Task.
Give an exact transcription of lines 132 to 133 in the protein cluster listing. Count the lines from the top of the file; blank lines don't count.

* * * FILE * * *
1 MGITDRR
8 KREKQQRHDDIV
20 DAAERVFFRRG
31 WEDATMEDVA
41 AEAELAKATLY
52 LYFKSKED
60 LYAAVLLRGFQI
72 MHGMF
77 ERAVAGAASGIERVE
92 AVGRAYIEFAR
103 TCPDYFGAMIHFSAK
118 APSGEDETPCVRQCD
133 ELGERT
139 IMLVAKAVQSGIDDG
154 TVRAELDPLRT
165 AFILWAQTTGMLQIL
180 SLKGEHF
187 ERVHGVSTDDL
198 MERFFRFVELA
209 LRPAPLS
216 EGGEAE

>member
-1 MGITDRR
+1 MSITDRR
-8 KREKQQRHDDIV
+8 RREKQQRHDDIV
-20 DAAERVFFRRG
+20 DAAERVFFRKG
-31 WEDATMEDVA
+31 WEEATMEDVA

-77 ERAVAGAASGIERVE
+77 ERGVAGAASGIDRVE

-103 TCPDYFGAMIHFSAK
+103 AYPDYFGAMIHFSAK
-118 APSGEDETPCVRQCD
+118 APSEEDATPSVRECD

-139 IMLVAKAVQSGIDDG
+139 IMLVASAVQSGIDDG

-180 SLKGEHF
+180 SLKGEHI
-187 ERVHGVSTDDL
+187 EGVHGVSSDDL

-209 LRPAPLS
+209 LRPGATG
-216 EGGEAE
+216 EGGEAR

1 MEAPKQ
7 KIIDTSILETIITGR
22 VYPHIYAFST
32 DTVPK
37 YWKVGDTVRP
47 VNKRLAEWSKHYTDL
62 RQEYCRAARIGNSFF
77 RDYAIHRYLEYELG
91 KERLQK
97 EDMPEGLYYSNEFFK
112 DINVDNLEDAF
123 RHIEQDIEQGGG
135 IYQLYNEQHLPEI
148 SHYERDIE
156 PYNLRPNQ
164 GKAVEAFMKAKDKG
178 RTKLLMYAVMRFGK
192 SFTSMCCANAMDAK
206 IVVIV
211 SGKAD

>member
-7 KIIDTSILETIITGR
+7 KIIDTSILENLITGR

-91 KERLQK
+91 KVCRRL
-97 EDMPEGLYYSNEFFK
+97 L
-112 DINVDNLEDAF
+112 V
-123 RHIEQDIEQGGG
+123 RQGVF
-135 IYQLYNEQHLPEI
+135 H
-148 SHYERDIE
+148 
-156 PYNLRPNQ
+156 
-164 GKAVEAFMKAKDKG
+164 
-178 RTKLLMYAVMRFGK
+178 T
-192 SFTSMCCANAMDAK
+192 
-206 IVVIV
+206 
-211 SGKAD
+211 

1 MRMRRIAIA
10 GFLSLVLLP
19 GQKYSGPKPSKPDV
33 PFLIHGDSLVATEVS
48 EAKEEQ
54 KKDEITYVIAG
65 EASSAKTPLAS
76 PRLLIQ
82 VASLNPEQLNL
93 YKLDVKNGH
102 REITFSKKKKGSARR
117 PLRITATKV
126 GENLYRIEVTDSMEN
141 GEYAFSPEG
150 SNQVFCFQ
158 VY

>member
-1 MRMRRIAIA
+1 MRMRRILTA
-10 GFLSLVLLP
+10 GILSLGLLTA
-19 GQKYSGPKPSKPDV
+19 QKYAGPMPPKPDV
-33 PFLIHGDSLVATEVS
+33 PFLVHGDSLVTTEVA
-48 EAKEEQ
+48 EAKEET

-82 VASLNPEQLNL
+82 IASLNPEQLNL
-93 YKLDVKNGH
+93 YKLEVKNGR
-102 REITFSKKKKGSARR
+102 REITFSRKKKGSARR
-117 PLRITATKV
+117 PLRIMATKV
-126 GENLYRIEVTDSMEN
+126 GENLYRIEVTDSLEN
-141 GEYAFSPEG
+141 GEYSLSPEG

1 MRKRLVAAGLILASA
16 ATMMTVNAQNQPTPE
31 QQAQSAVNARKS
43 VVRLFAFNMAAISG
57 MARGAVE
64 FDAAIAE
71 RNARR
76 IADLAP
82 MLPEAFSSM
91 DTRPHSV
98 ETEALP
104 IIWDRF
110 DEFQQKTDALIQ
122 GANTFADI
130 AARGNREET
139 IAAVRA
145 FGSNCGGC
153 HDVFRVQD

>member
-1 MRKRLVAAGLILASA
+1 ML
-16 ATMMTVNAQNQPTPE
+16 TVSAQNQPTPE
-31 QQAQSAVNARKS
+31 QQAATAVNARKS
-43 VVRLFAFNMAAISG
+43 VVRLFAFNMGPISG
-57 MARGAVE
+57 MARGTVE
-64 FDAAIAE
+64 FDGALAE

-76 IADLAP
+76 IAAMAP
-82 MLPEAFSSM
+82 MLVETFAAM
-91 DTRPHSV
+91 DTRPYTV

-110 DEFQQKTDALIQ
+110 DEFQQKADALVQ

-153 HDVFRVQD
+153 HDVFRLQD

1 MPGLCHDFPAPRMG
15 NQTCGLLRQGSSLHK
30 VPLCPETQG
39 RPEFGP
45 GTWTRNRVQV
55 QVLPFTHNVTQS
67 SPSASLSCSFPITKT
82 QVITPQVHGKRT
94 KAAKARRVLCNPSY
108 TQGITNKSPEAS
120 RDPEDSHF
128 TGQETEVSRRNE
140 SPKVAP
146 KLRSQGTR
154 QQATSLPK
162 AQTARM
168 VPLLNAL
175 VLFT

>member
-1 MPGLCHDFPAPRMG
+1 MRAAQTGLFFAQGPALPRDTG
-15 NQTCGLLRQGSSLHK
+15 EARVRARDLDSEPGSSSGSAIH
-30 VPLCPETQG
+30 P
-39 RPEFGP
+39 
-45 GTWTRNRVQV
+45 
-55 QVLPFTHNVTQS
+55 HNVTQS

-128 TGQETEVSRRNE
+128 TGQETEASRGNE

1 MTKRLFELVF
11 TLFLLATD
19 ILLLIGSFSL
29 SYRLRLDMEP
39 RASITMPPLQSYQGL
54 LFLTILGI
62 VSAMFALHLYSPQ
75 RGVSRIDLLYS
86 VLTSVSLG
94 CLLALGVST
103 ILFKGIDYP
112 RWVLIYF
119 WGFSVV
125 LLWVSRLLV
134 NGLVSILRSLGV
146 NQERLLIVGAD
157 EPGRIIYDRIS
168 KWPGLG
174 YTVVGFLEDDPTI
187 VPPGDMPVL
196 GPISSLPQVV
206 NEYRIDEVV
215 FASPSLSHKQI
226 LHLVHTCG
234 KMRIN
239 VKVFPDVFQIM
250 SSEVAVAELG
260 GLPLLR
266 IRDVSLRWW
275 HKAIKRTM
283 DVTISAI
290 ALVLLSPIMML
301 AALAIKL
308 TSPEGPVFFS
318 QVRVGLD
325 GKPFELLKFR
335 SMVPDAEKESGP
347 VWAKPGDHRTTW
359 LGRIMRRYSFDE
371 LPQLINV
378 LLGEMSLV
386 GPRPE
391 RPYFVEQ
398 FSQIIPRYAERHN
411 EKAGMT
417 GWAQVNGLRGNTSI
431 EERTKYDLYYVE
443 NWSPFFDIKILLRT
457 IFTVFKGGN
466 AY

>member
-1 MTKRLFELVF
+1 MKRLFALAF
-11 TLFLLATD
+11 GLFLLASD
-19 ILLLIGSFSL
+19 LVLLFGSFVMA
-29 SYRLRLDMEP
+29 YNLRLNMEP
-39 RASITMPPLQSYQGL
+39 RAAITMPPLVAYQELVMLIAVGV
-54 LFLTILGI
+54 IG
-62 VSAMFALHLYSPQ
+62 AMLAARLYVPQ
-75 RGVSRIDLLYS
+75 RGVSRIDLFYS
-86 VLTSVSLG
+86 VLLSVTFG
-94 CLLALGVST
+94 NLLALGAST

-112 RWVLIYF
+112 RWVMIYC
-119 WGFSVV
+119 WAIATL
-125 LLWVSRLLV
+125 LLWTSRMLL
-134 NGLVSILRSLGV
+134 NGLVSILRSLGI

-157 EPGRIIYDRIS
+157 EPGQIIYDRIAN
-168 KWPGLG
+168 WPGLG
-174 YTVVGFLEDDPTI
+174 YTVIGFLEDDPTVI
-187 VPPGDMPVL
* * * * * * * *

+141 GEYSLSPEG

1 MRKRLVAAGLILASA